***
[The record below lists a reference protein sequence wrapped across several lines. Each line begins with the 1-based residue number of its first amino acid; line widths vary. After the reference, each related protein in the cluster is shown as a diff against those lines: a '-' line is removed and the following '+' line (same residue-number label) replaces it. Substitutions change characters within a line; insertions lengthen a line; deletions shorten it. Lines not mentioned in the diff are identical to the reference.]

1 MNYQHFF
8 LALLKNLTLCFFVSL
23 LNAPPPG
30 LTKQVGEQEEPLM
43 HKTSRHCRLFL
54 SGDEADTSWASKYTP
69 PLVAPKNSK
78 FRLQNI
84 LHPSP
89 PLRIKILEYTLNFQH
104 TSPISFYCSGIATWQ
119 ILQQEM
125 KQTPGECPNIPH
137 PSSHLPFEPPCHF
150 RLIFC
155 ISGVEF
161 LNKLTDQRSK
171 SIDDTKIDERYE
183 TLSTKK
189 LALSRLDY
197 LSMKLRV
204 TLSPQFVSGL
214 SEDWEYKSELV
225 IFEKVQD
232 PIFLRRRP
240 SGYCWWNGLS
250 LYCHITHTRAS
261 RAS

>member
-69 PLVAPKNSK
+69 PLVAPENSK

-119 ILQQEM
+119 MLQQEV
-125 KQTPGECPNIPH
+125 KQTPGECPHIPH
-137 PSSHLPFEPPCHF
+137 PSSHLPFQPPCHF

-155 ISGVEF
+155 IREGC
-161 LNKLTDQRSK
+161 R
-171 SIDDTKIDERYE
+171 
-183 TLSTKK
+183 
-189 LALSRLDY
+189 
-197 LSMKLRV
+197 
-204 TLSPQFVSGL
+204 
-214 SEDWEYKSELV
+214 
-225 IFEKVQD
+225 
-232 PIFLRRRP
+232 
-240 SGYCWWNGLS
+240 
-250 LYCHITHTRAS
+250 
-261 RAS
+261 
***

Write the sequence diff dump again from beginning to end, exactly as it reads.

[The record below lists a reference protein sequence wrapped across several lines. Each line begins with the 1-based residue number of its first amino acid; line widths vary. After the reference, each related protein in the cluster is shown as a diff against those lines: a '-' line is removed and the following '+' line (same residue-number label) replaces it. Substitutions change characters within a line; insertions lengthen a line; deletions shorten it. Lines not mentioned in the diff are identical to the reference.]

1 MNYQHFF
8 LALLKNLTLCFFVSL
23 LNAPPPG
30 LTKQVGEQEEPLM
43 HKTSRHCRLFL
54 SGDEADTSWASKYTP
69 PLVAPKNSK
78 FRLQNI
84 LHPSP
89 PLRIKILEYTLNFQH
104 TSPISFYCSGIATWQ
119 ILQQEM
125 KQTPGECPNIPH
137 PSSHLPFEPPCHF
150 RLIFC
155 ISGVEF
161 LNKLTDQRSK
171 SIDDTKIDERYE
183 TLSTKK
189 LALSRLDY
197 LSMKLRV
204 TLSPQFVSGL
214 SEDWEYKSELV
225 IFEKVQD
232 PIFLRRRP
240 SGYCWWNGLS
250 LYCHITHTRAS
261 RAS

>member
-69 PLVAPKNSK
+69 PLVAPENSK

-119 ILQQEM
+119 MLQQEV
-125 KQTPGECPNIPH
+125 KQTPGECPHIPH
-137 PSSHLPFEPPCHF
+137 PSSHLPFQPPCHF

-155 ISGVEF
+155 IREGC
-161 LNKLTDQRSK
+161 R
-171 SIDDTKIDERYE
+171 
-183 TLSTKK
+183 
-189 LALSRLDY
+189 
-197 LSMKLRV
+197 
-204 TLSPQFVSGL
+204 
-214 SEDWEYKSELV
+214 
-225 IFEKVQD
+225 
-232 PIFLRRRP
+232 
-240 SGYCWWNGLS
+240 
-250 LYCHITHTRAS
+250 
-261 RAS
+261 